from Final Fantasy IV. These new monsters drop occasionally drop all new
ultra powerful weapons. Playing through Soul of Chaos is a new challenge
and reason to power up your characters to level 99. Completing Soul of
Chaos is important to unlock all of the pictures in the monster gallery.
Final Fantasy II has a little more story than the original game. You
start off by playing four orphans Firon, Maria, Guy and Lionheart who
are attacked by a group of knights. After they are badly beaten they
awake in Phin, minus Lionheart. They quickly take the opportunity to
join a small rebel group started by Phin to fight the ever growing power
of a dark empress. Final Fantasy II added a number of features to the
series like chocobos, a rotating NPC that joins the party and an
innovative level system. The level system whether you love it or hate it
was ahead of its time. When you used weapons your characters would
randomly gain strength and they would increase skill in what ever weapon
they were using. If your characters used magic they would increase the
level of the spell they used and occasionally get an intelligence boost.
Getting hit would increase your characters HP and defense. Many players
realized that this system could be abused by attacking your own
characters. Doing this would allow for faster character increases than
having to fight random monsters. Players that were accustomed to doing
that will be in dismay when they find out Square Enix removed that
feature. In replacement of "cheating" leveling up your characters from
fighting enemies is much easier. You gain weapon and magic skills almost
twice as fast as before and random upgrades are much more profuse.
That still doesn't make the number of random encounters easier on the
player. You'll be fighting enemies almost non stop in this version of
the game. The rebalancing seems almost necessary though since you can't
do the "cheat" anymore. Fighting random enemies is also important for
players to do so they can level up their NPC characters. After you beat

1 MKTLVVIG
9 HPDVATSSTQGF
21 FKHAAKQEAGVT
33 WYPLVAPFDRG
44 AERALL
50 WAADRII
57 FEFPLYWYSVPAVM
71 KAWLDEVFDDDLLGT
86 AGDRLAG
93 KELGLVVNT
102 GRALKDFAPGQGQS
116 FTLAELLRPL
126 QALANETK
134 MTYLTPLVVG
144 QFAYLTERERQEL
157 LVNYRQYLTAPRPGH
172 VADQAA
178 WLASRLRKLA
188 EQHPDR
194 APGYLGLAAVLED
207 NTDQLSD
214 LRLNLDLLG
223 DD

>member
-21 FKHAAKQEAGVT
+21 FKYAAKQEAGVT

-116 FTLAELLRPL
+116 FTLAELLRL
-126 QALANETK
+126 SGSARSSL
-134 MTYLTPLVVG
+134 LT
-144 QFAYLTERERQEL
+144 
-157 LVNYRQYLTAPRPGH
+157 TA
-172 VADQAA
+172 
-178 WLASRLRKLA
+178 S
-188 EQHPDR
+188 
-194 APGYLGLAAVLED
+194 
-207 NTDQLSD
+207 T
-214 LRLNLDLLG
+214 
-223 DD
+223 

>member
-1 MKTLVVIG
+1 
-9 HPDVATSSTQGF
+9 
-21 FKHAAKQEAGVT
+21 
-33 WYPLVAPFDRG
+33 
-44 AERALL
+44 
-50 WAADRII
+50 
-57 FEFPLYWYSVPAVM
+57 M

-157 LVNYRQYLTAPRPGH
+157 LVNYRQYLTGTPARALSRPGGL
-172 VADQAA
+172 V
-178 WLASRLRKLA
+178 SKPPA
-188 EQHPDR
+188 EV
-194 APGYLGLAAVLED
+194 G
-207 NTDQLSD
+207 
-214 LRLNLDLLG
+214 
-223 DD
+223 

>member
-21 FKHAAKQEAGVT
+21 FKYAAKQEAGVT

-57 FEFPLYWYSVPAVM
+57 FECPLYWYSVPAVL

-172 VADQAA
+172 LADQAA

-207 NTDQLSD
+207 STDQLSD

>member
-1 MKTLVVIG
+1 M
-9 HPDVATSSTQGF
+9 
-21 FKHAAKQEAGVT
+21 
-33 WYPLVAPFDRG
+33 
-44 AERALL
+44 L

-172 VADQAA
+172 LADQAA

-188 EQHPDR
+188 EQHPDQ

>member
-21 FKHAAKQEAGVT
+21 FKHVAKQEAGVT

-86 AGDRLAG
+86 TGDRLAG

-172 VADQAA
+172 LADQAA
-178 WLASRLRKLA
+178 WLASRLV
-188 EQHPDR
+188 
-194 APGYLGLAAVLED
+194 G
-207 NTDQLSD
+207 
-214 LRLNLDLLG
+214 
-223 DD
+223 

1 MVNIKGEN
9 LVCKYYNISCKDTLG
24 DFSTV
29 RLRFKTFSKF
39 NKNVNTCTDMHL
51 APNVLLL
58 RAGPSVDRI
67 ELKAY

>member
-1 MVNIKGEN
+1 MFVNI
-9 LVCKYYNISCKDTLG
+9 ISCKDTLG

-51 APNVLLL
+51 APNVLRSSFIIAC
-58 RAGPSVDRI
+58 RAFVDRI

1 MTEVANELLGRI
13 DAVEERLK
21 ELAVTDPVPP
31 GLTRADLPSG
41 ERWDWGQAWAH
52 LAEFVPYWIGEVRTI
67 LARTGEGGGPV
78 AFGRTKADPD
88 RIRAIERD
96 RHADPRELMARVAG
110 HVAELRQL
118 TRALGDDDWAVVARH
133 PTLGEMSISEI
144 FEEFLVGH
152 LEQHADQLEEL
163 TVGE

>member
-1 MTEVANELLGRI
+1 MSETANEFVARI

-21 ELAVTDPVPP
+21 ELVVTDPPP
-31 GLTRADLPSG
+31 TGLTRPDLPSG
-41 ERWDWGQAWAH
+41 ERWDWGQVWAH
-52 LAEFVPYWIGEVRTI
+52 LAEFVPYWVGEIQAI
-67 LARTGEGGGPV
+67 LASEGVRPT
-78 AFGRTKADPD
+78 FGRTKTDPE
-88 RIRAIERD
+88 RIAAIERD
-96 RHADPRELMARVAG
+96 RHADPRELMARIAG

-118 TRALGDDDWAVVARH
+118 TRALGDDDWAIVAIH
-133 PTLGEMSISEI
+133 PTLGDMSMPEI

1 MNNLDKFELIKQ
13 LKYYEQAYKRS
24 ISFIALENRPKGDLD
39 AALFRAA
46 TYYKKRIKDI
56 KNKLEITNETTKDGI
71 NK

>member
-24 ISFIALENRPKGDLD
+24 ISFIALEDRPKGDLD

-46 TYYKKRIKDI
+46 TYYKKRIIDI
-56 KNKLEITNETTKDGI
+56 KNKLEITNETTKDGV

the game you will be able to play a new dungeon with four of the NPC
characters: MingWu, Josef, Richard and Gordon. The new dungeon is a nice
addition. It ties up some loose ends on what the four other characters
do with their lives. Although playing with the four NPCs isn't anything
special. They don't have any unique abilities that differentiate them
from the other characters you already have in your party.
On the Game Boy Advance both games play just how you would expect a
16 bit RPG to play. You have the same graphics that the PSX version has,
sans the FMV movies. The graphics are quite an upgrade from the original
games. All of the characters have a lot more detail, a lot more colors
and a lot more style. The graphics also improve upon the look of the
dungeons and towns giving them actual background objects and areas you
can walk into. Some of the upgrade in spell effects don't look as great
as they did in the PSX version. For some reason they look more pixelated
and at times just less impressive than its PSX cousin. The best
translation in this version is the perfect transition of the rearranged
MIDI music. The catchy battle themes and overworld fanfare sound great.
The two game package isn't going to attract players who didn't like the old
school feel of the Origins package. For gamers who enjoyed playing the
classic titles will enjoy the two extra dungeons. If you didn't already
pick up the Playstation versions of the games or the Wonderswan versions
this is a sure addition to your collection.
Menus, story and important text are all in Japanese. This can make the
game a challenge if you don't know the games inside and out or if you
don't have a complete FAQ.
Nintendo did announce it at E3 and displayed an English version of
the game, so even though its unannounced, it seems inevitable.
The two new dungeons are a nice addition for fans, but they may not be
enough to warrant another purchase of the same games.